Artist and graphic designer Ryan Putnam has created a series of simple yet eye-catching outfit grids of famous movie costumes. The simple illustrations cover several iconic film characters from movies like Back to the Future, Ghostbusters, and more.
Mr. Brainwash has joined forces with Nike to do what he does best: Make things that can vaguely pass as art, and sell them for shit-tons of money. The controversial street artist has put his mark on two popular silhouettes, which is really just a fancy way of saying he messily splattered them with paint. They are available in the “We Just Did It” sneaker which is a modified version of the Air Force One, and the “MBW Shoe” which is a new spin on the Nike Internationalist. Not a colab I’ll be picking up but no doubt they will be swept up by relsellers and appear at the likes of Crepe City for a small fortune. I’m off to Jackson Pollock my Air Force Ones…They’ll both be available for purchase here starting June 26th in extremely limited quantities.
This original series of illustrations by Dead Dilly exclusively for Highsnobiety featuring World Cup jerseys as designed by some of the planet’s most renowned designers and brands. From Rick Owens and Raf Simons to BAPE and Supreme, we’ve honored this year’s athletes with designs deserving of their athletic prowess. Each jersey features the corresponding year the pattern or print was designed with textural details thrown in for good measure.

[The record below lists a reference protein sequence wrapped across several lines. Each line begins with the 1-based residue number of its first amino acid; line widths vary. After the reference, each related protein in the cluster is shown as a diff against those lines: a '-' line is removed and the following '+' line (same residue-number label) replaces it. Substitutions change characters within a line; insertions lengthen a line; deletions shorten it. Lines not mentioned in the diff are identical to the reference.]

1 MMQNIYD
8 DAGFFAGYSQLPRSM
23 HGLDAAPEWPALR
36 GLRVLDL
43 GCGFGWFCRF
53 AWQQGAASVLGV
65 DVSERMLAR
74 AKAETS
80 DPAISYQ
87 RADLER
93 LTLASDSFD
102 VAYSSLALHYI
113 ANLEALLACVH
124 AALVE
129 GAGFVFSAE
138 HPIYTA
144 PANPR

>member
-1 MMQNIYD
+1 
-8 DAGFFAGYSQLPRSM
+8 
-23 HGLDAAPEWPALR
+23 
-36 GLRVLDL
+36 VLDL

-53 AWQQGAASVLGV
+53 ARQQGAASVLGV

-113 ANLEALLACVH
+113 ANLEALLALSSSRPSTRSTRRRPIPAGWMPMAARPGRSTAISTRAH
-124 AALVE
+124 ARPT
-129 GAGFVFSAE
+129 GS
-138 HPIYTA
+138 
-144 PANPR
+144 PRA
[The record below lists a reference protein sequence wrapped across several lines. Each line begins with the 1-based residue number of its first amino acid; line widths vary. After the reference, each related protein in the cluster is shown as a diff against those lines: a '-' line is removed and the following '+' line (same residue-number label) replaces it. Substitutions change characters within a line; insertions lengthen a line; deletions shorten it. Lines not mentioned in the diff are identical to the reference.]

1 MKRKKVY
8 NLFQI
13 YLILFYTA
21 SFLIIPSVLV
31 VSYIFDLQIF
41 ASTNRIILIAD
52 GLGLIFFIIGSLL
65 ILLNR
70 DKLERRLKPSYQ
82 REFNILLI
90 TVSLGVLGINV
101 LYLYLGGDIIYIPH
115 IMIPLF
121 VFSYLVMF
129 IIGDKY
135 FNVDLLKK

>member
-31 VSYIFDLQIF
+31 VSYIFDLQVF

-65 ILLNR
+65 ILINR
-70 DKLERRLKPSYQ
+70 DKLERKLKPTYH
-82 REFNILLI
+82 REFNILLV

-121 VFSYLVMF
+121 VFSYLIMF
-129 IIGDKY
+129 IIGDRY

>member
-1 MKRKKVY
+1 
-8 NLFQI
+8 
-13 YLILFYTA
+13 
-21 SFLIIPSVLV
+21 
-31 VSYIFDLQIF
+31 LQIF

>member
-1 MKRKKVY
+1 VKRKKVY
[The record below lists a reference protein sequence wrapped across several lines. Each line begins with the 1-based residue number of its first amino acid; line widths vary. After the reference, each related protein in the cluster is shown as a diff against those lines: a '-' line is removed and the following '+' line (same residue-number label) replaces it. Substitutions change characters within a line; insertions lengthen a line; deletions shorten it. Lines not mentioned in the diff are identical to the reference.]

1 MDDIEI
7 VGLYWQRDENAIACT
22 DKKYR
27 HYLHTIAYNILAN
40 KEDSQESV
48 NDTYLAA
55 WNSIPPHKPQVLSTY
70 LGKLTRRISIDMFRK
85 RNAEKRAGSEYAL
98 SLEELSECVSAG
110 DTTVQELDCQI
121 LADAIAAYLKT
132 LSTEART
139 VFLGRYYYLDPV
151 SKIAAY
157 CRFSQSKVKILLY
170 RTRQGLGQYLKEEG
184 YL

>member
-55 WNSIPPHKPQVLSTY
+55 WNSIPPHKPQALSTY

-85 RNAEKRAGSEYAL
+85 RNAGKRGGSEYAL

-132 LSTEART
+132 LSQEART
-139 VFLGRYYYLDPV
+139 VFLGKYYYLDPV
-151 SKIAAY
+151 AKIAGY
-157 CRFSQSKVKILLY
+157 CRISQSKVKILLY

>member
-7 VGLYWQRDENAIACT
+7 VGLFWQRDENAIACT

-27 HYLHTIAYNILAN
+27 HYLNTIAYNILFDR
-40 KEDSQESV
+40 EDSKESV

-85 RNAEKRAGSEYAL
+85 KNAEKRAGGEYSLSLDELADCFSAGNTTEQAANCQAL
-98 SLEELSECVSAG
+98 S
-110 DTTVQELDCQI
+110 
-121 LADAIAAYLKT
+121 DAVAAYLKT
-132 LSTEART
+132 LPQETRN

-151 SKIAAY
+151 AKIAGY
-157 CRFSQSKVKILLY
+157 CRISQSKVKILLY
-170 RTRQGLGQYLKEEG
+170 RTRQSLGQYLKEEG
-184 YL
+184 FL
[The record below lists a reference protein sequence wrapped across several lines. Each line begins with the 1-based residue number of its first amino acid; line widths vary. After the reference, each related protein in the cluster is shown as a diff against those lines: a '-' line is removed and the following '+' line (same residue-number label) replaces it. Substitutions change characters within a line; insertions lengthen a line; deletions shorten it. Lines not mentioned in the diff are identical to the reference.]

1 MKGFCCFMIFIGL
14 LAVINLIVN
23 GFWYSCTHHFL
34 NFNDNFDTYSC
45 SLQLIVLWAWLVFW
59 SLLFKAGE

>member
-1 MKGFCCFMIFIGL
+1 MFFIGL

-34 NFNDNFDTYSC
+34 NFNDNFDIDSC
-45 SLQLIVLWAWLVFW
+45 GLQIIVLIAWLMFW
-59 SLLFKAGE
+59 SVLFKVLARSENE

Bulgarian artist Simeon Georgiev is back with his latest series of illustrated streetwear staples exclusively for Highsnobiety. This time featuring the mischievous trio Huey, Dewey and Louie, the identical triplets come outfitted in Supreme, Nike, Givenchy and MORT. In the first set, the identical triplets double up on the unmistakable box logo, with each monochromatic outfit set against a matching pair of Air Max 1s. Inspired by the dark color palette used by Paris’s MORT crew in the second set, Georgiev complemented New York Fashion Week’s most popular cap with leather jackets and aggressive, high-top, star-studded Givenchy sneakers.